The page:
Draw an upper wing on one side of the butterfly’s body. If necessary, take a look at photos online. Many butterflies have a smooth curve at the top of the wing, so the wing curves and slopes slightly as it moves toward the horizontal centerline. Before you reach the center horizontal line, bend over and draw a straight line along this line. It is the lower part of the upper wing.
Step 4: draw the second top wing.
Do the same on the other side. If necessary, use the ruler to align the top of the second wing with the second. It should help you make it roughly the same size. It doesn’t have to be perfect, but it should be close.
Step 5: draw a lower wing.
Go back to your butterfly example and study the shape of the lower wing before drawing it. You will generally want a straighter line that descends from about the middle of your butterfly’s body. Curve this a few inches below the end of your butterfly’s body and change to a wider curve as you travel up to meet the upper wing. It would help if you aimed to end your line a few inches from the bottom of the upper wing, and the lower wings should generally be thicker and shorter.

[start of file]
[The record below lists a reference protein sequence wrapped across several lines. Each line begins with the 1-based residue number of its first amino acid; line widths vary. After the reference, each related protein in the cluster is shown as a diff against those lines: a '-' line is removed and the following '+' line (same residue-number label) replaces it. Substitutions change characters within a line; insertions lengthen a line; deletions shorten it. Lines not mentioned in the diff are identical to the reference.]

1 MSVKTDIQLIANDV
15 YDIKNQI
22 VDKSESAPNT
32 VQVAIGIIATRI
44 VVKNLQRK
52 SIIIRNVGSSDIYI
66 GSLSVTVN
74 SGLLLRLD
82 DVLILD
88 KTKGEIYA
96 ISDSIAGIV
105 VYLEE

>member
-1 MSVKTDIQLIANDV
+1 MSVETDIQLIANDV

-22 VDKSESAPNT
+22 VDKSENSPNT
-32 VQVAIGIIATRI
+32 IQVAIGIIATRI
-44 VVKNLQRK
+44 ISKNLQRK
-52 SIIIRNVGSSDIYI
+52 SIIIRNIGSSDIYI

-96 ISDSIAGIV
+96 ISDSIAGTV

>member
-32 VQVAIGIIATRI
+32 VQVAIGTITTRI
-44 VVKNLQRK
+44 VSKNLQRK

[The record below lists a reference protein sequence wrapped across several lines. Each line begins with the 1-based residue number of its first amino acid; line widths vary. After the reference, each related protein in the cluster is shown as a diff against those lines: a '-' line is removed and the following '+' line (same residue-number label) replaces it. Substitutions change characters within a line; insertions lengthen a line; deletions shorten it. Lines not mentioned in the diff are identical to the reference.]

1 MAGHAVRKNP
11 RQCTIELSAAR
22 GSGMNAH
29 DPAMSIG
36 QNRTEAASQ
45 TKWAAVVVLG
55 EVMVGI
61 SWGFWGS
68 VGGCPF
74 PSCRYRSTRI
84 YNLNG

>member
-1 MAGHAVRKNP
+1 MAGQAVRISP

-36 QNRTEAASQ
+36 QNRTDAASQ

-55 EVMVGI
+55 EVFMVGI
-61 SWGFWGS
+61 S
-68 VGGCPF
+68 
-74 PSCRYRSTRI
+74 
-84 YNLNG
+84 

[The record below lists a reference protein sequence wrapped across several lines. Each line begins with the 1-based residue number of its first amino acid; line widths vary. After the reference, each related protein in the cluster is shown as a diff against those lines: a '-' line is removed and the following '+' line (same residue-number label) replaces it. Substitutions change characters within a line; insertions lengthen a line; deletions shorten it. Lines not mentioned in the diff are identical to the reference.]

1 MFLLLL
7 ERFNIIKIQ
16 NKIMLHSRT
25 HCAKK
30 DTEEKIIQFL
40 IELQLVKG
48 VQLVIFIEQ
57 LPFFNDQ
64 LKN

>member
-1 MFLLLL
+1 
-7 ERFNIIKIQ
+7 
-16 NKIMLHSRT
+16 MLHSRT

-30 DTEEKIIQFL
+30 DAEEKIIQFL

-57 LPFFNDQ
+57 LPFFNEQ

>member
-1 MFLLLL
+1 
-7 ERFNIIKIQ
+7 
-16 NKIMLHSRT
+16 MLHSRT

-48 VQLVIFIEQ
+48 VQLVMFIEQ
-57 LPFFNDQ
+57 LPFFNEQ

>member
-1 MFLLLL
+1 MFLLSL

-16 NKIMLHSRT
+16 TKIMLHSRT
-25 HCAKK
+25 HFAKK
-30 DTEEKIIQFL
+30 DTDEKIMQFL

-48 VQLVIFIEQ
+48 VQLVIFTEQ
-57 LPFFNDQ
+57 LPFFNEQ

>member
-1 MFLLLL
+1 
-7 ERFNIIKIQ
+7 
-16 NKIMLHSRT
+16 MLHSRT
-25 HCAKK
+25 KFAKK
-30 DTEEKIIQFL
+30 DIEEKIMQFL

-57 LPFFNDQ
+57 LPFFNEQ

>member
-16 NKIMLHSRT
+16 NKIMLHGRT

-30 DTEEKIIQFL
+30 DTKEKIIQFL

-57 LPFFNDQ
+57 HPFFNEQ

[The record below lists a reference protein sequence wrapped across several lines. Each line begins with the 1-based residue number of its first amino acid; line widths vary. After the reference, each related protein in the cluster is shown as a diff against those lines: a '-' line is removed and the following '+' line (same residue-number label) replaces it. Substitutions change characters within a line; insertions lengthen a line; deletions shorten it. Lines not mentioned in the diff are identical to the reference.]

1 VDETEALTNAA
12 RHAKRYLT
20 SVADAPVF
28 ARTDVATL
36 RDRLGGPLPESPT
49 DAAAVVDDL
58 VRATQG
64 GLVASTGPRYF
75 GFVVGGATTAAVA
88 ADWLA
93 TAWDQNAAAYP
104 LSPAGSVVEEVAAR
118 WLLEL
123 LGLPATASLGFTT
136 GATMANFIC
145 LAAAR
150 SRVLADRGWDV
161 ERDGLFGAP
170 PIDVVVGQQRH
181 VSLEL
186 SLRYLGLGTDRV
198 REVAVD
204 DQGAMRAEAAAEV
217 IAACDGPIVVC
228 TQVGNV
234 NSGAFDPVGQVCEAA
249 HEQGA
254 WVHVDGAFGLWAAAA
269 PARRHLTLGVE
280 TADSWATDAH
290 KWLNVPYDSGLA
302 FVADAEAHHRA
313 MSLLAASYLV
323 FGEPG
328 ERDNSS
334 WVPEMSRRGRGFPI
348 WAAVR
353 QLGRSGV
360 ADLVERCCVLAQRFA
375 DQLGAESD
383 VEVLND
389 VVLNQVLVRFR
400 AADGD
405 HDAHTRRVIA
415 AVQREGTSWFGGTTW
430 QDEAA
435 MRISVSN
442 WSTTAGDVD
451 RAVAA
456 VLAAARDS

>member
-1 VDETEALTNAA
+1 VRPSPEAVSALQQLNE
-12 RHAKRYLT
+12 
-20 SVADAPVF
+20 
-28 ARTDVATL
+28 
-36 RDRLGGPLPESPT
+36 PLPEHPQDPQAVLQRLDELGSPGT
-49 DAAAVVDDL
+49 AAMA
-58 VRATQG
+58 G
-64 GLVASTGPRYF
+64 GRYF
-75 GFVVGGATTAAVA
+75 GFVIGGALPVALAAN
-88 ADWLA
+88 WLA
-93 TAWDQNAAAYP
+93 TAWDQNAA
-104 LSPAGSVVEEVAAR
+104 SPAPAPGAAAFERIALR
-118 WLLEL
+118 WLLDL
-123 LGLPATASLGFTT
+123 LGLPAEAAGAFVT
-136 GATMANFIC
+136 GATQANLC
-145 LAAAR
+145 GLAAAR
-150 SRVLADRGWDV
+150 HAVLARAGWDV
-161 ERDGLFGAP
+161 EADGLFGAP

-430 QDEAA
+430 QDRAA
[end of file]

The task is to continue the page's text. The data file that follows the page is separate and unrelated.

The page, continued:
It will help you capture that classic butterfly shape that is so familiar and beloved. Don’t be afraid to erase the pencil a few times if you think you can do better; this is a learning curve! Sometimes it helps to redraw a line before erasing the previous one, or you can end up putting it back in the same place, which is very frustrating!
Step 6: draw the second bottom wing.
Once you are happy with your first bottom wing, do the same on the other side of the paper. Again, you may want to use your ruler to guide you on how low the lower wing should drop before it starts to curve again.
Step 7: Start filling in at the top.